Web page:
• Robots

A model of intrinsic processing in the basal ganglia

K. Gurney, P. Redgrave, and T. J. Prescott

REFERENCE: Gurney, K., Redgrave, P. and Prescott, T. J. (1998) A model of intrinsic processing in the basal ganglia. Society for Neuroscience Annual Meeting, 24, Los Angeles, 640.13.

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We have recently suggested (Redgrave et al 1997) that the basal ganglia (BG) play a crucial role in solving the action selection problem in vertebrates [1]. We now present a quantitative model of intrinsic BG processing which shows how this might occur. While much is known of the anatomy and physiology of the basal ganglia, comparatively little is known of the computational operations conducted within its functional architecture. The prevailing model (Albin et al 1989) - framed in terms of ‘direct’ and ‘indirect’ pathways - has several shortcomings [2]. First, it fails to emphasise the significance of several anatomically important pathways. Second, it remains to be developed as a full computational model so that its claims remain unsubstantiated. Third, It fails to accommodate recent clinical and animal data (Chesselet and Delfs 1996, Parent 1998). Given this state of affairs we believe the functional architecture of the BG is ready for review, an opinion shared by the authors of the current model (Albin et al 1995).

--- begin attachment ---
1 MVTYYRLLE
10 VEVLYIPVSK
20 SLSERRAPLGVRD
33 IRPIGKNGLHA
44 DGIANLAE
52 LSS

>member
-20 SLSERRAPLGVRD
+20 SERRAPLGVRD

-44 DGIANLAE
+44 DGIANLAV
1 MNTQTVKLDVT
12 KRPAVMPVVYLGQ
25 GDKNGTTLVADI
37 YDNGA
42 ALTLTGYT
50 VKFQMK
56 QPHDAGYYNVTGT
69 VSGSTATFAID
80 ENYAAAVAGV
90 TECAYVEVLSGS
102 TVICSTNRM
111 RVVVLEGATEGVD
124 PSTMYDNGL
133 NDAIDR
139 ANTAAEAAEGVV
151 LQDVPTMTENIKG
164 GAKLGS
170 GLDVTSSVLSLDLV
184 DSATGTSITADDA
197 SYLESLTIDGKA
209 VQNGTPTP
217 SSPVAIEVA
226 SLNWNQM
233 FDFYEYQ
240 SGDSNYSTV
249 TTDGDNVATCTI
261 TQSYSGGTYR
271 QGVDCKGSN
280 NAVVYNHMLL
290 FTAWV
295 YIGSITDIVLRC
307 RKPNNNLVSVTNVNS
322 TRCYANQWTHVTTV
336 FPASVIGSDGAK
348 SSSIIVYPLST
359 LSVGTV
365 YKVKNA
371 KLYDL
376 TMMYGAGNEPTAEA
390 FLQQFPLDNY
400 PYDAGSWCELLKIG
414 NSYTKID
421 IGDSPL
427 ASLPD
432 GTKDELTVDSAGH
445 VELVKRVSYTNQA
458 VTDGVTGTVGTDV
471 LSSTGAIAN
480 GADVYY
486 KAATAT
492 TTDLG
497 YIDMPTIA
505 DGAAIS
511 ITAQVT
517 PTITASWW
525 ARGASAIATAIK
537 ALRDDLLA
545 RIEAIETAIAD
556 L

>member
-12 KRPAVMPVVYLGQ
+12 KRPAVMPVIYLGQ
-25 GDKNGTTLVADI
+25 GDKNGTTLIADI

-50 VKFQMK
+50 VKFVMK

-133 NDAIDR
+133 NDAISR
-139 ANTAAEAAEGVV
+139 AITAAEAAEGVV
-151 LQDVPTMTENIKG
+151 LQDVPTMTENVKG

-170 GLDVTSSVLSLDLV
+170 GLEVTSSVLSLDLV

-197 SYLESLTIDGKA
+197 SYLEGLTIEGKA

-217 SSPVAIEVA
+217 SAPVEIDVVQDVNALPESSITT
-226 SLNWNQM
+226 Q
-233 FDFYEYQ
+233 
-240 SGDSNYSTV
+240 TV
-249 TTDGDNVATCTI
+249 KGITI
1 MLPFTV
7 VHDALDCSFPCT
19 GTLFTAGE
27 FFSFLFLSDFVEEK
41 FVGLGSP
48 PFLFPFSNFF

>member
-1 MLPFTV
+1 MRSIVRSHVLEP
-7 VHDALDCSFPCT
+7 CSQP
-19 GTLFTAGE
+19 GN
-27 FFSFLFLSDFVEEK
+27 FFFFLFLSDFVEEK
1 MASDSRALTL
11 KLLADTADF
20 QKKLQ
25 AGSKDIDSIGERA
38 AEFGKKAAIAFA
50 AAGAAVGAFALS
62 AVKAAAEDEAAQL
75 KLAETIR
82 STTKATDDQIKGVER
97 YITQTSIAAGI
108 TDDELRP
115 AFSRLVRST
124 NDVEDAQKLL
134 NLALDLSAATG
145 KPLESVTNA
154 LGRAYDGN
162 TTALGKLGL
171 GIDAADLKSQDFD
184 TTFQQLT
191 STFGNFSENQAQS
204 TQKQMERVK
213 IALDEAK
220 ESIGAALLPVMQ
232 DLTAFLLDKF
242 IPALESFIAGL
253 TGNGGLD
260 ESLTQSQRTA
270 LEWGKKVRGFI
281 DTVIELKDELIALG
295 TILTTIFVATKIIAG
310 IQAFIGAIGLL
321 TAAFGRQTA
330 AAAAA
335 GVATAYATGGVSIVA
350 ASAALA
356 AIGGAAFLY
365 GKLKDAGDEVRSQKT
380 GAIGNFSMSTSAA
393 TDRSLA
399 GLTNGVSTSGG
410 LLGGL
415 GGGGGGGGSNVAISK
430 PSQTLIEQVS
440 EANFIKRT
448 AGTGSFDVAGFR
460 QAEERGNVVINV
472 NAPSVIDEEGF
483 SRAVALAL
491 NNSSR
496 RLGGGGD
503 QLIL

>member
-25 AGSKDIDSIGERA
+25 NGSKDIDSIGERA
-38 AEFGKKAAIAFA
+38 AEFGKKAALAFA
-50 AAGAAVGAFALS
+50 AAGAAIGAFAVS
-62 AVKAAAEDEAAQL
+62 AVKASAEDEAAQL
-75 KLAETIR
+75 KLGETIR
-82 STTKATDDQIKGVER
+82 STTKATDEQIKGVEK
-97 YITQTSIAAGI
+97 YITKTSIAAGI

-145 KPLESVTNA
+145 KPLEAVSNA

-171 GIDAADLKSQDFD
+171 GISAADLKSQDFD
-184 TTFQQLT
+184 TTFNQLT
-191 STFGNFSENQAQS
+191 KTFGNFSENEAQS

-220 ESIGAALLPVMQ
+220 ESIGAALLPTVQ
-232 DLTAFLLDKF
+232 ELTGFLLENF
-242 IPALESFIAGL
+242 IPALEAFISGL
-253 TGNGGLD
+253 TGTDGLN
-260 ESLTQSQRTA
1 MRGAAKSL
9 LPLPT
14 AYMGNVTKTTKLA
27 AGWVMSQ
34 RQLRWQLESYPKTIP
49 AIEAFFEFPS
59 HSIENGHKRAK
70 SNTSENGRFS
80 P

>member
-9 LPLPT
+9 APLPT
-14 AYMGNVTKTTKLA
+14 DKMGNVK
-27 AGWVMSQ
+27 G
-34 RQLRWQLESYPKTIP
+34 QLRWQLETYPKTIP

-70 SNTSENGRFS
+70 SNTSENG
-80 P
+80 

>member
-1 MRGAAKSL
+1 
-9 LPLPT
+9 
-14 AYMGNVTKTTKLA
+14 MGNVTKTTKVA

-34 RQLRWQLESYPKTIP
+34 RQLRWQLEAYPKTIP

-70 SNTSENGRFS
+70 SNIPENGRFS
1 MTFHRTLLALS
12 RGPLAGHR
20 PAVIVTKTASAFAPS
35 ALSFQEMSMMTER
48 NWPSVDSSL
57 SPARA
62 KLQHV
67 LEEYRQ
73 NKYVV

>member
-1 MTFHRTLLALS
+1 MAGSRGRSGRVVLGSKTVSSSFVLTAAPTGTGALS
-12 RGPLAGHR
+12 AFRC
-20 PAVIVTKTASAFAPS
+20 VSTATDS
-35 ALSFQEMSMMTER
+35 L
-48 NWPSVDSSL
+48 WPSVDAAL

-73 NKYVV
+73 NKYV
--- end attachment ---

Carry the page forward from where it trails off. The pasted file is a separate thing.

BG connectivity is very rich, and a principled approach is required to tease apart the strands of functionality within it. Starting from the computational premise of action selection, we examined the neural network architectures available for selection [3] and looked for correspondences with BG anatomy [4]. We then used the resulting architecture to build a computational model and subjected this to analysis of its equilibrium properties and general simulation.



The functional decomposition of the BG architecture we have suggested here is supported by systemically elegant features (e.g. signal normalisation, synergistic DA modulation) and the model’s consistency with both neurophsyiological and behavioral data. We believe it will provide the basis for a programme to discover how the BG works to select actions in a robust, adaptive and hierarchical way.